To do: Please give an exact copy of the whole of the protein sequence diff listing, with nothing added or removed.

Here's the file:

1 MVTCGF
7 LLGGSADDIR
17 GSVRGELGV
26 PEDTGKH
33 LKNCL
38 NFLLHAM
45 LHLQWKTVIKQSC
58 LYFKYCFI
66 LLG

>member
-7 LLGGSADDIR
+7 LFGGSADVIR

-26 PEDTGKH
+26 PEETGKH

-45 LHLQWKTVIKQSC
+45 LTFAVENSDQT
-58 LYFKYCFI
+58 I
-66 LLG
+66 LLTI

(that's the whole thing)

1 MVTCGF
7 LLGGSADDIR
17 GSVRGELGV
26 PEDTGKH
33 LKNCL
38 NFLLHAM
45 LHLQWKTVIKQSC
58 LYFKYCFI
66 LLG

>member
-7 LLGGSADDIR
+7 LFGGSADVIR

-26 PEDTGKH
+26 PEETGKH

-45 LHLQWKTVIKQSC
+45 LTFAVENSDQT
-58 LYFKYCFI
+58 I
-66 LLG
+66 LLTI